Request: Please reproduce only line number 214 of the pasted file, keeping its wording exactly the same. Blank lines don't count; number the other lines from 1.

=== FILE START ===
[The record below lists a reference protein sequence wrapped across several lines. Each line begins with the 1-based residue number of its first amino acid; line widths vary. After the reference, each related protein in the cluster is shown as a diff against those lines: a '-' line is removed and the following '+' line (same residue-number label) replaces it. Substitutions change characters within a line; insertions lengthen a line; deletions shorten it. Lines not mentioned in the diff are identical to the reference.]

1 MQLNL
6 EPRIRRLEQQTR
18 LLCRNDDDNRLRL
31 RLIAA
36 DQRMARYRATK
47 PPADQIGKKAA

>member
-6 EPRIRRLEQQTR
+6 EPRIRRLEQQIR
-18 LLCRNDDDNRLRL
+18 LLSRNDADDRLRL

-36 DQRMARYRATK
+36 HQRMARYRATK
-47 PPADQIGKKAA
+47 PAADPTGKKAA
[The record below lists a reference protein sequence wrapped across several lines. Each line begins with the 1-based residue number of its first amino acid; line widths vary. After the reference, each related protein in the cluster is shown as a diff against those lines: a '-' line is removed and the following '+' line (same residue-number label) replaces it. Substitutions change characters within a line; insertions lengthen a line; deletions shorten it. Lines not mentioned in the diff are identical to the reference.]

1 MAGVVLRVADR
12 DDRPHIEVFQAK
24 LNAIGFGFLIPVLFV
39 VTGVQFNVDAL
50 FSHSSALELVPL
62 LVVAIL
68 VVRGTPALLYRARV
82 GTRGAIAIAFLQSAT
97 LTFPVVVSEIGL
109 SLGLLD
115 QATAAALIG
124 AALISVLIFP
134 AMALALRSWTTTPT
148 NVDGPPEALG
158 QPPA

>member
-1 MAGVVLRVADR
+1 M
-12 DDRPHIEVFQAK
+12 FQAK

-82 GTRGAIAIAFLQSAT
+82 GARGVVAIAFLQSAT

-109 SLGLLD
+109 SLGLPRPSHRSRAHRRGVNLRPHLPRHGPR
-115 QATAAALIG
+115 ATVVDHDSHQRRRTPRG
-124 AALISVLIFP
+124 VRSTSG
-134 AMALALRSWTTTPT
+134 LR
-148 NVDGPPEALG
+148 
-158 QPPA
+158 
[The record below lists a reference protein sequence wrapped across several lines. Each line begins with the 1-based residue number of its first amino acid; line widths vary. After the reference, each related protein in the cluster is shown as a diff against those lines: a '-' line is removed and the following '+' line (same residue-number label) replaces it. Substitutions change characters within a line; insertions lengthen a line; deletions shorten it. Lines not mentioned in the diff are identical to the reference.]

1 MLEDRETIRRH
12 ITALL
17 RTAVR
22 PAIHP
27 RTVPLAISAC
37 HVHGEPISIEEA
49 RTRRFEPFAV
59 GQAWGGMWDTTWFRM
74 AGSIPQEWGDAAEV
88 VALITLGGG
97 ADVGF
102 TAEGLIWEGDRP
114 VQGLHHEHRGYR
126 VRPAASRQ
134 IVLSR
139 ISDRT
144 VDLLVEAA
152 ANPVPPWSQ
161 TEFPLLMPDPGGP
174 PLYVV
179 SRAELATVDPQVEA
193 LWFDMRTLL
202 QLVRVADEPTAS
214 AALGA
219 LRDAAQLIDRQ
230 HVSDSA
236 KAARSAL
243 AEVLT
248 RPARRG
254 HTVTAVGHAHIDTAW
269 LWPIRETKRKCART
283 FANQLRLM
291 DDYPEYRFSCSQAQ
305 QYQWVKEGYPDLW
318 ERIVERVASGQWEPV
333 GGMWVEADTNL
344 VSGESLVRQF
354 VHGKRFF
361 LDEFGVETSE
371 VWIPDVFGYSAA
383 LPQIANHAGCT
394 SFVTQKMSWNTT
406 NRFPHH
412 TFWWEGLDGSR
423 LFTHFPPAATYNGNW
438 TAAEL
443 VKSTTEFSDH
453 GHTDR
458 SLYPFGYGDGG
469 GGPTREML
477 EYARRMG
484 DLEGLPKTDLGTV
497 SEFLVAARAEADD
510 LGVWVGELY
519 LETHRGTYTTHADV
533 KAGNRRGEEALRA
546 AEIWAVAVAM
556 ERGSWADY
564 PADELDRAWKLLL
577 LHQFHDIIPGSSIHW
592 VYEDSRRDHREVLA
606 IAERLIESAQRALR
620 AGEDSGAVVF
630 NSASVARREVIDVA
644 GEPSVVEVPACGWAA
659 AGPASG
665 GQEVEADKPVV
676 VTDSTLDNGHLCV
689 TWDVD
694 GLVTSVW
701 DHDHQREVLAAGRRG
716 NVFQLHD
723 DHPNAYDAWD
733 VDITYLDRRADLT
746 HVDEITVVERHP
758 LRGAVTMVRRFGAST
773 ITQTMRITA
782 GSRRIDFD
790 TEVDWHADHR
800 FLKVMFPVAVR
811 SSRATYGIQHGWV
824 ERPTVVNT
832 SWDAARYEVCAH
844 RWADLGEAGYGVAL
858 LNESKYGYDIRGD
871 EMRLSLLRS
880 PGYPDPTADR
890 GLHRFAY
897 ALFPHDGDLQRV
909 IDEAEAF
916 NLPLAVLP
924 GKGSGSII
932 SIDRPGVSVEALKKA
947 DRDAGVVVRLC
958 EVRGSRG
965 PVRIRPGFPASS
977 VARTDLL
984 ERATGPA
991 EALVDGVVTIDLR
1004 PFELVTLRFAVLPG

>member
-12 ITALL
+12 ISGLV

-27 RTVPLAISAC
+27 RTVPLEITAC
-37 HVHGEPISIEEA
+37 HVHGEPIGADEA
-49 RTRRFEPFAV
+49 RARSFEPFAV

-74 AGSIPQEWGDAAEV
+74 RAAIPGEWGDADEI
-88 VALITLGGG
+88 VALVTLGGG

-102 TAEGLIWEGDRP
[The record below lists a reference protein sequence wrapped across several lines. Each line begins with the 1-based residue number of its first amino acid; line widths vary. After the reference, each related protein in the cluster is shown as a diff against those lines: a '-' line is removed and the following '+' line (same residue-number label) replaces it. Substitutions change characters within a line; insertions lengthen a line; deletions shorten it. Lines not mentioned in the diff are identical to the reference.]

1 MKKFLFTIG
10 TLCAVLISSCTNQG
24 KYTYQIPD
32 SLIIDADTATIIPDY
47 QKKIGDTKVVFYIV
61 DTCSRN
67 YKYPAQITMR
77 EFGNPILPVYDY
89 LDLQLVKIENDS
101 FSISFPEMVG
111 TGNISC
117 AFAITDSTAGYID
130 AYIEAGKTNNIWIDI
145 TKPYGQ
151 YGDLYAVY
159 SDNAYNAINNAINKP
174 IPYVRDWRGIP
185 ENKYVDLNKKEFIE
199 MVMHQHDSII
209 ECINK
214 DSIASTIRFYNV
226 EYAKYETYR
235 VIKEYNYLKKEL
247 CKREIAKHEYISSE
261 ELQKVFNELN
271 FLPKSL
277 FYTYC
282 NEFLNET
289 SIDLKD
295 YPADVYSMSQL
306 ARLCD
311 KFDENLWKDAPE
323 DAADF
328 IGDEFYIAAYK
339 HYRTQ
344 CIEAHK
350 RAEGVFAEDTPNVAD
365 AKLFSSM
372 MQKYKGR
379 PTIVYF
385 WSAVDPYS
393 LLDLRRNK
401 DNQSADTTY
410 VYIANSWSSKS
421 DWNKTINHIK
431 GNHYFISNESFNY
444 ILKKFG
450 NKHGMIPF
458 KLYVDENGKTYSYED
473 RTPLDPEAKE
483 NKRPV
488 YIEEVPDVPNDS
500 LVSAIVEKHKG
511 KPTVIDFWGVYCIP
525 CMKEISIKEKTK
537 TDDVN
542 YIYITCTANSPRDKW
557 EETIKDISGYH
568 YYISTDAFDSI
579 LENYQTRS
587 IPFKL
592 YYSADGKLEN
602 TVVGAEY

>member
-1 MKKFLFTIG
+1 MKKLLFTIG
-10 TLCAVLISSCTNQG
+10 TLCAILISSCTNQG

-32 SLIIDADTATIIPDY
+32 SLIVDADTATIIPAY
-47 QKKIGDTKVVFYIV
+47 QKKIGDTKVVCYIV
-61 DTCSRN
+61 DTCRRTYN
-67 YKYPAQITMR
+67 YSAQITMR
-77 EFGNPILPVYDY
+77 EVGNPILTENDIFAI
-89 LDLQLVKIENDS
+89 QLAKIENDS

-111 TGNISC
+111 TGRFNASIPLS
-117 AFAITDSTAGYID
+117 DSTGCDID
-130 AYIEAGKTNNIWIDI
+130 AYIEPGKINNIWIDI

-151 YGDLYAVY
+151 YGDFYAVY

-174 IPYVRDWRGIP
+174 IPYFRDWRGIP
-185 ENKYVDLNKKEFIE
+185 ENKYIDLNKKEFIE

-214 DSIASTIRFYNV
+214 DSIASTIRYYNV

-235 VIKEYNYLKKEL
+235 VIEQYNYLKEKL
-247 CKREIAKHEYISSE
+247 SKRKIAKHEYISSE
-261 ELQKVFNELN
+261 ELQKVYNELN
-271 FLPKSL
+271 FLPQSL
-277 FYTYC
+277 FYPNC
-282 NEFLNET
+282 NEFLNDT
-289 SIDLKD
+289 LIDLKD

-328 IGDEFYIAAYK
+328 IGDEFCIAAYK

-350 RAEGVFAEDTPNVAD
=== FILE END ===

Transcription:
444 ILKKFG